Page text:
For their part, rather than discussing the factors relevant to conditional certification, Defendants argue that their drivers are independent contractors and are therefore not subject to the wage and overtime laws. Because this position goes to the merits of the FLSA claim rather than the appropriateness of conditional certification, it is not properly addressed at this time. Brand v. Comcast Corp., No. 12 C 1122, 2012 WL 4482124, at *7 (N.D. Ill. Sep. 26, 2012) (on motion for conditional certification, noting that "[t]he question of whether Comcast violated the FLSA with its on-call policy at the 112th facility is a question for another day").

Defendants next assert, without citation to authority, that the Court must determine prior to allowing notice to be sent whether the drivers worked at least 40 hours a week such that they would have been entitled to overtime pay. However, as stated in the proposed notice, the plaintiff group includes those who were, within the last three years, treated as an independent contractor by Defendants, worked hours in excess of 40 hours per week and were not paid one and one half times the regular rate of pay. (Proposed Notice, Dkt. #25-4.) Thus, those who did not work more than 40 hours per week and/or experienced unauthorized deductions from their wages, are not eligible to opt in. Accordingly, the Court need not determine ahead of time whether the recipients of the notice worked more than 40 hours a week.

The Court notes that it appears that Plaintiffs have satisfied the lenient standard for certifying a class of individuals who performed work for Bayer as an independent contractor roadside assistant, and who, within the past three years, have worked in excess of 40 hours per week but have been denied one and one-half of their regular hourly rate for hours in excess of 40 hours per week and/or have experienced unauthorized deductions from their wages. However, Plaintiffs have failed to include in their motion an express statement of the proposed class (the aforementioned class was taken from Plaintiffs' proposed notice of consent, which is attached to their motion).

Plaintiffs shall file a statement of the proposed class and a draft proposed notice. Prior to that filing, Plaintiffs shall meet and confer with Defendants' counsel regarding the definition of the proposed class and the content of the notice. Counsels' discussion shall include the topic of the scope of the class. Specifically, Plaintiffs ask that Defendants be required to provide the names and addresses of any and all Bayer roadside assistants throughout the country, not just Illinois, as Defendants previously disclosed. It is simply unclear from the filings to date whether Bayer employed any roadside assistants outside of Illinois. Moreover, the Court notes that while the instant motion for conditional certification addresses only the FLSA claims, the amended complaint alleges only Illinois state law claims and the current plaintiffs are all Illinois residents. Thus, to the extent it may be relevant in the future, the parties shall discuss in their meet and confer whether any non-Illinois drivers are properly included in a potential Rule 23 class regarding the Illinois state law claims, and whether the current Illinois plaintiffs would be proper representatives for non-Illinois state law wage claims.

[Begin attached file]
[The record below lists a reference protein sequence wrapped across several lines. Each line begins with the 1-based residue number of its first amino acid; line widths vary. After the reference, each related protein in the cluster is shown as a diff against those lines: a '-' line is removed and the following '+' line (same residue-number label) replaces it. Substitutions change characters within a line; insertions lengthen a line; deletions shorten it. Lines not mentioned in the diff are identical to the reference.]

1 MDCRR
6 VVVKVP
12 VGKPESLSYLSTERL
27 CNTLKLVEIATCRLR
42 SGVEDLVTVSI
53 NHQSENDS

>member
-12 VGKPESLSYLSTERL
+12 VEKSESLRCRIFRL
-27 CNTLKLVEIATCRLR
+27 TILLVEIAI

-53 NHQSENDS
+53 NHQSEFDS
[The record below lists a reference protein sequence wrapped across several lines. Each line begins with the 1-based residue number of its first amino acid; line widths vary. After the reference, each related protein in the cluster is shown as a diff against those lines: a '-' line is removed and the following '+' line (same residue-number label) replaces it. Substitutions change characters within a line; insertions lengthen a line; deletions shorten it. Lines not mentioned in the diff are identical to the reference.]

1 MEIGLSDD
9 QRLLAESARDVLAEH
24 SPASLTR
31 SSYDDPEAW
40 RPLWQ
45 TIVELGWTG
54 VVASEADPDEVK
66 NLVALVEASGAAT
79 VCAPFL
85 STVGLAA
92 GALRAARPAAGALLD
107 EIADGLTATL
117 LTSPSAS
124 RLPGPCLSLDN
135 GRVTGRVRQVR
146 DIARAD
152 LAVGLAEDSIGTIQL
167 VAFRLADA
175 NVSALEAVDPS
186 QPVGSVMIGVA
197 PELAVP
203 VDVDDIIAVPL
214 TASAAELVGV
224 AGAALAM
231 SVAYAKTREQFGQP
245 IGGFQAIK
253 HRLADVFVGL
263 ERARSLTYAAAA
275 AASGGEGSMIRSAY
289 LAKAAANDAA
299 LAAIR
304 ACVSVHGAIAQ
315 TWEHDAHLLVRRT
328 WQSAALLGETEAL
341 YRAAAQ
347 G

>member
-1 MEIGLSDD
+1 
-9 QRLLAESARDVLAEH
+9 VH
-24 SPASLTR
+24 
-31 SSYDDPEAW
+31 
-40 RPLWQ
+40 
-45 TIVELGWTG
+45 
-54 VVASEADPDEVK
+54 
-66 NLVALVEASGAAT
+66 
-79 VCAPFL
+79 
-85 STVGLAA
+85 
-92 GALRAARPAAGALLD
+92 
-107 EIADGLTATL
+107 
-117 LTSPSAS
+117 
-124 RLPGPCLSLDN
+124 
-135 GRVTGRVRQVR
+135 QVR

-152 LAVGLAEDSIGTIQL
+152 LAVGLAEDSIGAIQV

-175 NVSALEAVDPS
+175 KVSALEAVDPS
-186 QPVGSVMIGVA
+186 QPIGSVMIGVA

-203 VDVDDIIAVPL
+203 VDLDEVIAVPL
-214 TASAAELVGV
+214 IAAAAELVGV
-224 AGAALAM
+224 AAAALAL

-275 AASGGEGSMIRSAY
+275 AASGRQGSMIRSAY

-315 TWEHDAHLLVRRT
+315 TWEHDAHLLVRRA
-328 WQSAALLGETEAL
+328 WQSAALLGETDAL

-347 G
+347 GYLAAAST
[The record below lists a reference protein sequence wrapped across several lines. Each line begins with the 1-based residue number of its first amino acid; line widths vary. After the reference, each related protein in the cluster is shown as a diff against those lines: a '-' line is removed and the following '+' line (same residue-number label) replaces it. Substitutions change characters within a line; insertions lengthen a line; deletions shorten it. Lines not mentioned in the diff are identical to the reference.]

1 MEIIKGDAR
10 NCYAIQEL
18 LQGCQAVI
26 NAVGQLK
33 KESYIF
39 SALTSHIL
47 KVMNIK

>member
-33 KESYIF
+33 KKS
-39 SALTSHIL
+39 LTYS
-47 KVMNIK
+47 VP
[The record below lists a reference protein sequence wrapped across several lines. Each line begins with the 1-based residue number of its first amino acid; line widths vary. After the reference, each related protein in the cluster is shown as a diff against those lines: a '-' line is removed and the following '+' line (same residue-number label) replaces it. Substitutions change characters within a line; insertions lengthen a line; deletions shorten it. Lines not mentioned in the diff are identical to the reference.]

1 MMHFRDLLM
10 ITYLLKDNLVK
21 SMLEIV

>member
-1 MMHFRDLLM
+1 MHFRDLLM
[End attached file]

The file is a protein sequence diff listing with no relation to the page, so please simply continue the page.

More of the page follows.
Plaintiff's filing, to be made within 21 days of the date of entry of this order, shall include a statement of the proposed class. A draft proposed notice shall be attached to the filing. To the extent the parties disagree on any issues associated with the class definition or the proposed notice after they meet and confer, they shall briefly identify the disputes and the legal and evidentiary bases for them. The Court therefore enters and continues Plaintiff's motion for conditional certification [24-1] and for approval of notice pending receipt of the filing ordered herein.


© 1992-2012 VersusLaw Inc.

Buy This Entire Record For $7.95

Official citation and/or docket number and footnotes (if any) for this case available with purchase.

Learn more about what you receive with purchase of this case.